Comment Writer Elissa Cox argues that children are not born with a debt to their parents for bringing them up, especially those who fail them.
Sometimes I come across statements or questions that I can scarcely believe are controversial, or even have to be asked, and this is definitely one of them.
Do children owe bad parents anything? Of course, in my opinion, any reasonable and rational person would naturally be in opposition to this absurd suggestion. However, since I am of a younger generation, and ideas have changed rapidly over the course of the last few decades, many people still disagree with this idea. Generally, I find that those who tend to play the devil’s advocate here are from older generations, who proclaim the same tired statements of “I gave you a roof over your head” (yeah, like you should…) or “Everything you have is because of me” (again yes, as it should be).
There is a massive difference between expecting a child to be respectful and grateful for all that parents do for them, and weaponizing the duties owed by parents to their children, when their children are hardly in any position – financially, legally, or even physically – capable of turning this ‘charity’ down.
I cannot reconcile with the notions that those parents who do even the bare minimum for their children (i.e. feed them, clothe them and raise them), should have the red carpet rolled out in their honour. The question here is not even in relation to parents who simply fulfil their obligations as parents, but instead, fail them in one way or another.
Why should you expect anything from anyone you failed? Would you expect an award for outstanding performance in an exam that you did not pass?
A child is not born into this world of its own volition, and for many years that child is completely dependent on everyone else around them to ensure their survival (at the bare minimum) and love and support so that they can flourish into a capable and well-rounded individual.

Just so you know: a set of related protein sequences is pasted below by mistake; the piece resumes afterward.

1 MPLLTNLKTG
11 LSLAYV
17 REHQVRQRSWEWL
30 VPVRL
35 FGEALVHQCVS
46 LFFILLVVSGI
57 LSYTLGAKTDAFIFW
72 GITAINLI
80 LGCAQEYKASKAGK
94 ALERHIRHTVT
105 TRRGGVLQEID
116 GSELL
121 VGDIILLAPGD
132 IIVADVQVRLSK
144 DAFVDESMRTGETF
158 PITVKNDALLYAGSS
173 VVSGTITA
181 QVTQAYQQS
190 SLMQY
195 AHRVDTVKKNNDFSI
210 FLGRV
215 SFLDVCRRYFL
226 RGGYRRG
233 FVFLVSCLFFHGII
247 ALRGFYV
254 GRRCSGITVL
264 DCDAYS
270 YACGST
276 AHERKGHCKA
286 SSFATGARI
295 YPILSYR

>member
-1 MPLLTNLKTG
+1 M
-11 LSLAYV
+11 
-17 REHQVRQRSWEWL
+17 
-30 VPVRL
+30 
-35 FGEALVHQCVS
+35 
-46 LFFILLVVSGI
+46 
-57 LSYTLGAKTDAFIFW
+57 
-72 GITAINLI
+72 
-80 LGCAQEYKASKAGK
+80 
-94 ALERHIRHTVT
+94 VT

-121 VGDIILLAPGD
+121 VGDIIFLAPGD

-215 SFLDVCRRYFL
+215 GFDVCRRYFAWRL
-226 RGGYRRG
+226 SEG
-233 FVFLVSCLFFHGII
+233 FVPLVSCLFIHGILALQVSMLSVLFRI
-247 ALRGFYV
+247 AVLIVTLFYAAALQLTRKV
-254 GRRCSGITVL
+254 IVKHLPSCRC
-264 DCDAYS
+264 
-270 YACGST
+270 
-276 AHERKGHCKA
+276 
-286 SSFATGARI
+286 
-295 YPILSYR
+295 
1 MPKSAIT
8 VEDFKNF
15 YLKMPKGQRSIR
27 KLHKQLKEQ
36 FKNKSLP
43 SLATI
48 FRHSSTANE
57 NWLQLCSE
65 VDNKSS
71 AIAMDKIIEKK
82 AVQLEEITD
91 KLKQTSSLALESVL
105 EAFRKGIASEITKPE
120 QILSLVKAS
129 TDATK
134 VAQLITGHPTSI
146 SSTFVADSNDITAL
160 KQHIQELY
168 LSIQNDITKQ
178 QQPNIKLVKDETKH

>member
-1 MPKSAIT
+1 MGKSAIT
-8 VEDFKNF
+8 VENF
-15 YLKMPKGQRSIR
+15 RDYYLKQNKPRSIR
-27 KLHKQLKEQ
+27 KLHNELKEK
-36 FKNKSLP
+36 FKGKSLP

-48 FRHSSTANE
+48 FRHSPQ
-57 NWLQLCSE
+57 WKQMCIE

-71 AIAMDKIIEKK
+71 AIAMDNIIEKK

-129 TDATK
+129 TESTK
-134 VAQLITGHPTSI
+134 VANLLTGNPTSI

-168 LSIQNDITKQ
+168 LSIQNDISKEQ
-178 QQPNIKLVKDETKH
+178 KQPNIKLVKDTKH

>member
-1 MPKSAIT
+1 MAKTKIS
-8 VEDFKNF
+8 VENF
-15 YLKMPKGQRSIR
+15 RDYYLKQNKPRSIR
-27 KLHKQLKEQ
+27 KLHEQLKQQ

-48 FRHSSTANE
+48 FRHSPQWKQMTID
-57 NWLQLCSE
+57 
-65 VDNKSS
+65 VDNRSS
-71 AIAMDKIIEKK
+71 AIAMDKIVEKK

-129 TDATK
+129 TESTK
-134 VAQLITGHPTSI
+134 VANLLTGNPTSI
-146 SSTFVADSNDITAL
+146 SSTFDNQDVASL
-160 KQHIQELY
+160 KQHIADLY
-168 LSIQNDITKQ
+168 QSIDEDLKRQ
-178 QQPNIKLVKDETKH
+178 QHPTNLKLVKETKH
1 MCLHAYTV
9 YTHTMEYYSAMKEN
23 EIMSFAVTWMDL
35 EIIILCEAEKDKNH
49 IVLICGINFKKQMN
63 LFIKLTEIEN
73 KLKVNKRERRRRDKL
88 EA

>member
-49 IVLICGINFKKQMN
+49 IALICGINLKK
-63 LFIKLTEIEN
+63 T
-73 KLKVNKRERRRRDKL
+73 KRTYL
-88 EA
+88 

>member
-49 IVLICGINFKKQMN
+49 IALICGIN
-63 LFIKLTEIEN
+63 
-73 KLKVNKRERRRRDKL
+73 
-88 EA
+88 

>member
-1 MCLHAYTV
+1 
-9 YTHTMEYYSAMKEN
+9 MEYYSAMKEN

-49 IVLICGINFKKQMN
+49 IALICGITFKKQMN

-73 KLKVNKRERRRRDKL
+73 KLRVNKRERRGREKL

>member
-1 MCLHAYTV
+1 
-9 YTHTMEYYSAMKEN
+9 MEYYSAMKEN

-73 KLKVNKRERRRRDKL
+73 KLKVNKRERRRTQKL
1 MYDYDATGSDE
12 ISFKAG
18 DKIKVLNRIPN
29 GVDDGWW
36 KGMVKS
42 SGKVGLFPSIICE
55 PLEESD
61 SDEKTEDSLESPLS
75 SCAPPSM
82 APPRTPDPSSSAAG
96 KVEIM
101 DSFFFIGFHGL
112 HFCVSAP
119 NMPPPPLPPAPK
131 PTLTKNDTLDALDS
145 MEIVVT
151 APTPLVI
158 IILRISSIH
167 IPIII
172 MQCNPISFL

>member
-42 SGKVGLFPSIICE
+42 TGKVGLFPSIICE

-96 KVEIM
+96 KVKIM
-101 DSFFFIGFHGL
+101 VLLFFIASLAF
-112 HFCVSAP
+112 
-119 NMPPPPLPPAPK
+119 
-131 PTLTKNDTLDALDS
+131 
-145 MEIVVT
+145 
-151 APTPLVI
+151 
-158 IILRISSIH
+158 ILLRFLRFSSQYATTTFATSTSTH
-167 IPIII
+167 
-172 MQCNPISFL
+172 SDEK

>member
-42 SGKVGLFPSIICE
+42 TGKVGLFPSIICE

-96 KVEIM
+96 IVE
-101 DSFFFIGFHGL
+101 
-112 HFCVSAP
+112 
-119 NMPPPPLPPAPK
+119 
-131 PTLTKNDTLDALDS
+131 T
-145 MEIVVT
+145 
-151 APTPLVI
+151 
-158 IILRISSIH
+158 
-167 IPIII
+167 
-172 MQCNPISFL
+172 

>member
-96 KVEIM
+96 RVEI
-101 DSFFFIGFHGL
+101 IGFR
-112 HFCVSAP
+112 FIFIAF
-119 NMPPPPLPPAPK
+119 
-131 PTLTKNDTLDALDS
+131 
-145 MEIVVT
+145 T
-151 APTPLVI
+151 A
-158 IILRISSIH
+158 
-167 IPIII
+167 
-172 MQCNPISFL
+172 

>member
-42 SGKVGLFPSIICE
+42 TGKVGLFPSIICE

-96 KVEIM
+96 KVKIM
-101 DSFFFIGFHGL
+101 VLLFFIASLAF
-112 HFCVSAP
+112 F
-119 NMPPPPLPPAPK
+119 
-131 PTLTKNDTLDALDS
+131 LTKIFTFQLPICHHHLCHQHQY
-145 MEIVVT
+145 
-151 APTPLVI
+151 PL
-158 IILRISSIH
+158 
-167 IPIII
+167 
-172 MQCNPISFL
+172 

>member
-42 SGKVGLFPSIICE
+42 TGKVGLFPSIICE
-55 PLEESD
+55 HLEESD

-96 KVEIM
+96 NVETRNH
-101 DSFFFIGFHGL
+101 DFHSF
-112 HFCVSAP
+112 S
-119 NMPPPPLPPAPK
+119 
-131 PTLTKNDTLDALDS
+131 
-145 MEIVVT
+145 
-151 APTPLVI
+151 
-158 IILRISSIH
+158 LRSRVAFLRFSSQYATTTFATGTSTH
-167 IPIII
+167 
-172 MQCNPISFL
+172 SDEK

Whilst parents may wish for their children to help them as they grow older, this is not something that should be taken for granted, particularly when parents failed to meet the needs of their children at a time when they needed them most too. If anything it is extremely audacious to bring someone into the world, so dependable and in need, to then hold them to this later down the line, acting like a martyr for choices they made and continued to make for years, whilst their child can do nothing but accept the situation for what it is.
Recently this year Quentin Tarantino spoke about the relationship with his mother on Brian Koppelman’s podcast ‘The Moment with Brian Koppelman’, regarding her disapproval of his academic ability – or lack thereof – and his passion for screenwriting in place of this. Due to her deeply discouraging attitude, he vowed that she would never see a penny from the fortune he would make as a highly successful film director, screenwriter, producer (among his many other talents which have shot him into fame and fortune). This is a vow he has maintained even until now.
Some may think that he should let bygones be bygones, but I completely disagree. As a parent, she should be encouraging her child’s enthusiasm and passion in a subject (within reason of course). So why now should she profit from this? The very thing she was adamantly opposed to.
Naturally, it follows that just as ‘bad’ parents should not expect anything from their children, equally they should be prepared to face repercussions from their children for the failures that their children were the victims of. For example, it should be perfectly reasonable for a child to cut a toxic or neglectful parent off. The experiences we endure in our childhood shape us, for better or worse, and a child who is forced to spend their adulthood healing from their parent’s actions is well within their rights to protect themselves from further hurt or disappointment. Who could blame a person who just wants to move on?
To my surprise, this article was more difficult to write than I originally expected- so much has already been said on this by many, a lot in mutual agreement (aside from a few naysayers), and there are only so many ways to say ‘no’.
So to summarise, a child is not born to serve their parents, they are not born with any debt or any contractual obligations, and if a person cannot let go of the belief that their child will ‘owe’ them for bringing them up, maybe parenthood is not for them.
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